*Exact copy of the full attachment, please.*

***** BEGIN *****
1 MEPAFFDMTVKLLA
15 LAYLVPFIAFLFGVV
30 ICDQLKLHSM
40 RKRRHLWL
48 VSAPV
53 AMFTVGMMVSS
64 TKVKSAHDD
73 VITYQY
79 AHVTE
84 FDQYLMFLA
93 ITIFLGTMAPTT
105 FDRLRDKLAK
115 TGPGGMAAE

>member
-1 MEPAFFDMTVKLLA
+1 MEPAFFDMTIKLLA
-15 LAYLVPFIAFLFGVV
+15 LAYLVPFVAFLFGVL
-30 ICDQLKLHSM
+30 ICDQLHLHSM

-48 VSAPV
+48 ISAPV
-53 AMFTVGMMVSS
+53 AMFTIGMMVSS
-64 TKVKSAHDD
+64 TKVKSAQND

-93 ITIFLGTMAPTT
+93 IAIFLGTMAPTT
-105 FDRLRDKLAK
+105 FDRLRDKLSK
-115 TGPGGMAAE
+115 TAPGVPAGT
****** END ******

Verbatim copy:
1 MEPAFFDMTVKLLA
15 LAYLVPFIAFLFGVV
30 ICDQLKLHSM
40 RKRRHLWL
48 VSAPV
53 AMFTVGMMVSS
64 TKVKSAHDD
73 VITYQY
79 AHVTE
84 FDQYLMFLA
93 ITIFLGTMAPTT
105 FDRLRDKLAK
115 TGPGGMAAE

>member
-1 MEPAFFDMTVKLLA
+1 MEPAFFDMTIKLLA
-15 LAYLVPFIAFLFGVV
+15 LAYLVPFVAFLFGVL
-30 ICDQLKLHSM
+30 ICDQLHLHSM

-48 VSAPV
+48 ISAPV
-53 AMFTVGMMVSS
+53 AMFTIGMMVSS
-64 TKVKSAHDD
+64 TKVKSAQND

-93 ITIFLGTMAPTT
+93 IAIFLGTMAPTT
-105 FDRLRDKLAK
+105 FDRLRDKLSK
-115 TGPGGMAAE
+115 TAPGVPAGT